Sneak should not go down to 1 AP. You should not be sneaking and attacking several times in a turn. Perhaps players should only be able to sneak once in a round? There is a complex balancing act to be had here, and I need to play a bit more rogue myself to really offer better suggestions, but from what I've seen and heard, rogues are kind of broken. They either die really fast or do absurd amounts of damage. I just feel like they don't have enough abilities. I think Larian should figure out ways to take advantage of pickpocket in combat, like if you could pickpocket a health potion and replace it with a poison potion, for example. Enemies would do perception or loremaster rolls or something to decide if they should drink the replaced potion or not. It would also be cool if rogues could collect traps with the lockpicking skill and place them later. Overall, I think rogues need to be fleshed out more and given more abilities.

Almost every single talent needs to be buffed or nerfed. Most are useless, and some are insane, and just a few are in the sweet spot. There's lots of room to make interesting talents that aren't over the top.

Most of these ideas are number tweaks, because as Blinkicide pointed out, making predictive AI that doesn't take a while to calculate is insanely hard. But let's start with the easy changes before we get into more theoretical programming. These changes together the game would be incredibly different and challenging. There's tons of things Larian could do rebalance the game, and I'm excited to see what they're going to do.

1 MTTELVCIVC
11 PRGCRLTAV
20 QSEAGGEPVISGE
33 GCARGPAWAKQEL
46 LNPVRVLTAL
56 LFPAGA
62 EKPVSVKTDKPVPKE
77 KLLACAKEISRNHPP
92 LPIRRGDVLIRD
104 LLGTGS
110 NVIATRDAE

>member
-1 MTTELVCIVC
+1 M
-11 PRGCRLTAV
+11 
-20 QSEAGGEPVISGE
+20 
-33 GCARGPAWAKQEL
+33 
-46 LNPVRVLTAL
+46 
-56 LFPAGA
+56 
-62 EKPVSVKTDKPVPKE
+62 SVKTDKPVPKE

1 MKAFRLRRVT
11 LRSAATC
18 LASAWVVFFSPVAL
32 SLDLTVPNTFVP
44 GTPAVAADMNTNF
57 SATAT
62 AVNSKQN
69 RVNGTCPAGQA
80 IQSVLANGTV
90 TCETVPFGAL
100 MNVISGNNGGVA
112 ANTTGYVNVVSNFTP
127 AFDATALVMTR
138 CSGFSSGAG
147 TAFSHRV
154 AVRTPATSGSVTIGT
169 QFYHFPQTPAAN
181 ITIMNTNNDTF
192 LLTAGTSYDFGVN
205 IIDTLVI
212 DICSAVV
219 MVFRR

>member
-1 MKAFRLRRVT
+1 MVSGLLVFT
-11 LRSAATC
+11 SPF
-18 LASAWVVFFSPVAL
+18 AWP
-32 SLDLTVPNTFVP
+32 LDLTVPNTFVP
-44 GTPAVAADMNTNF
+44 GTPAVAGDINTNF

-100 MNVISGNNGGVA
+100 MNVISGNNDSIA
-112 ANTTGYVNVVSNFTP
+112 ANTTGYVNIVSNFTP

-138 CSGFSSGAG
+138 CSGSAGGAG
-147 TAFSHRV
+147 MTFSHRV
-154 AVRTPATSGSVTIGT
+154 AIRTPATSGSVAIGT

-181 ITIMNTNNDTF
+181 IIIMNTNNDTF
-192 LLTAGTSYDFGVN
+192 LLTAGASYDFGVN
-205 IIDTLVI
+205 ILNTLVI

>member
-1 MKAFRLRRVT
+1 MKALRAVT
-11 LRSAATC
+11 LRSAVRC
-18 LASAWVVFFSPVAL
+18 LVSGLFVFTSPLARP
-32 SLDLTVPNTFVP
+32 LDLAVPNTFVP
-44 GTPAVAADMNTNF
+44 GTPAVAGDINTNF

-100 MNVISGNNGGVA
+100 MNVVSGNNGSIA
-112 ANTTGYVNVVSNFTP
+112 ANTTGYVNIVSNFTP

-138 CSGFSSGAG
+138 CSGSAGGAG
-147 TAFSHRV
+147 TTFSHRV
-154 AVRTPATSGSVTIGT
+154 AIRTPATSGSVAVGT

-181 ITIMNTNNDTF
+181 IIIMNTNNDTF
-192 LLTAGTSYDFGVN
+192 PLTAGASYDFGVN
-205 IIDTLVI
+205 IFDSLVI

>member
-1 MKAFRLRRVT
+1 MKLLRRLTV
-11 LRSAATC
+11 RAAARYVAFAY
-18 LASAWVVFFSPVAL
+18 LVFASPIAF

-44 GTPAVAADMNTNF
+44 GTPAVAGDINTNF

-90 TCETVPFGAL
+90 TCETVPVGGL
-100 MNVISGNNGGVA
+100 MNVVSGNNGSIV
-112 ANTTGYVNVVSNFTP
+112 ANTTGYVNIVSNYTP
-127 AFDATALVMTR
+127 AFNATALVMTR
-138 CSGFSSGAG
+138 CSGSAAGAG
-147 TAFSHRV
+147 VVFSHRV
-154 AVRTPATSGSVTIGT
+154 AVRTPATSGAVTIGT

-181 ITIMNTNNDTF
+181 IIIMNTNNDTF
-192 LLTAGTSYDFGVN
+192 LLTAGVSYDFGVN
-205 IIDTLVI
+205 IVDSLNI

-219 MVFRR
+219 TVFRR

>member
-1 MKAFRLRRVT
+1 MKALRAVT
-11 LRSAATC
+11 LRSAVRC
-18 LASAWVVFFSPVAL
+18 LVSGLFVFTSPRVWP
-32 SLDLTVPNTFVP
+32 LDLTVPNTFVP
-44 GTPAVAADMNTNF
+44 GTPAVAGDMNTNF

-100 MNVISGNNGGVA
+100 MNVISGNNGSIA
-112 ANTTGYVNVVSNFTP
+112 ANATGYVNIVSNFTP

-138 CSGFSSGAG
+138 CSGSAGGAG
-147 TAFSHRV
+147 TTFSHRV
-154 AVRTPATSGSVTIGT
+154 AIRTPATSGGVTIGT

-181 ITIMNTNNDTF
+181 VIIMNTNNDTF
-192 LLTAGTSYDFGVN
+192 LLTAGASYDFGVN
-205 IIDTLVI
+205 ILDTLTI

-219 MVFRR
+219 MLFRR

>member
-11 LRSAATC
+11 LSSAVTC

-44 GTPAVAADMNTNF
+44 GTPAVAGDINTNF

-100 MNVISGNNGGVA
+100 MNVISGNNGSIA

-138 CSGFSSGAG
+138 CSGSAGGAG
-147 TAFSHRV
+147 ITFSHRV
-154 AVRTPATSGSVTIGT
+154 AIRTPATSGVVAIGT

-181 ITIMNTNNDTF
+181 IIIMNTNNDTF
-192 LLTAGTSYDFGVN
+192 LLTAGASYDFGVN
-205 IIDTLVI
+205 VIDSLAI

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See I don't agree with half of that. You're not increasing difficulty, you are hamstringing yourself and limiting game play options.

Not to mention increasing the way CC works affects both groups, both you and the enemies. So that to me is a non factor and honestly works more to weaken them than you.

Honestly its AI or bust..numbers are just numbers, if all you want is numbers then go download Rhidian's mod..higher heal cooldowns, -100 resistance to start game to all elements, all enemies have a boost to vitality, willpower and bodybuilding, summons are interesting because he added utility skills ot them to fit their element but with a super high cooldown.

I saw a couple people saying asking for AI is like asking for the moon, but let the modders get their hands on the nuts and bolts of the AI. Reconfigure it, BG2 was not NEARLY as punishing until people got their hands on it. Then all the sudden enemies started casting new spells, using their potions and wrecking you..

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Well at least you agree with half of it then :P I kid. Certainly much of it is controversial, but I have seen many people complaining about these issues, so I don't think I'm the only one suggesting that certain tactics should be less effective. I'm mostly targeting grossly effective tactics which themselves limit gameplay options because why wouldn't you choose the most effective tactics? Many people agree that resists, charm, summons, combat stealth, leadership, and cc are pretty ridiculous, so nerfing those would make other skills more appealing, the game more challenging, and actually increase options. Sure, you could make arbitrary rules to yourself to not use certain abilities or tactics, but then you're just limiting gameplay options once again. If all options are viable, than the game is more fun.